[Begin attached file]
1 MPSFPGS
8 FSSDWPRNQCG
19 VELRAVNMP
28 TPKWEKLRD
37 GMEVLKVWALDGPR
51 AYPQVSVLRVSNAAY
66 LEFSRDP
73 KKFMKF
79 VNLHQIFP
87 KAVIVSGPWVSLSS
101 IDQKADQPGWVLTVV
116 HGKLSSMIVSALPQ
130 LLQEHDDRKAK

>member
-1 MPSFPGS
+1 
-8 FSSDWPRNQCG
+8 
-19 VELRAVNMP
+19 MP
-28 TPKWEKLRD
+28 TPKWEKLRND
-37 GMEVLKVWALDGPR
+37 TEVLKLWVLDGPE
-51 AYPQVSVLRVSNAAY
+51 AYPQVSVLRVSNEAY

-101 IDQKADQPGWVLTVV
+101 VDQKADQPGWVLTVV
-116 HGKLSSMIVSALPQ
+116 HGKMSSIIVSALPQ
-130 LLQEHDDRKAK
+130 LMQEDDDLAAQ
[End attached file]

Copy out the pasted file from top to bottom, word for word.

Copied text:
1 MPSFPGS
8 FSSDWPRNQCG
19 VELRAVNMP
28 TPKWEKLRD
37 GMEVLKVWALDGPR
51 AYPQVSVLRVSNAAY
66 LEFSRDP
73 KKFMKF
79 VNLHQIFP
87 KAVIVSGPWVSLSS
101 IDQKADQPGWVLTVV
116 HGKLSSMIVSALPQ
130 LLQEHDDRKAK

>member
-1 MPSFPGS
+1 
-8 FSSDWPRNQCG
+8 
-19 VELRAVNMP
+19 MP
-28 TPKWEKLRD
+28 TPKWEKLRND
-37 GMEVLKVWALDGPR
+37 TEVLKLWVLDGPE
-51 AYPQVSVLRVSNAAY
+51 AYPQVSVLRVSNEAY

-101 IDQKADQPGWVLTVV
+101 VDQKADQPGWVLTVV
-116 HGKLSSMIVSALPQ
+116 HGKMSSIIVSALPQ
-130 LLQEHDDRKAK
+130 LMQEDDDLAAQ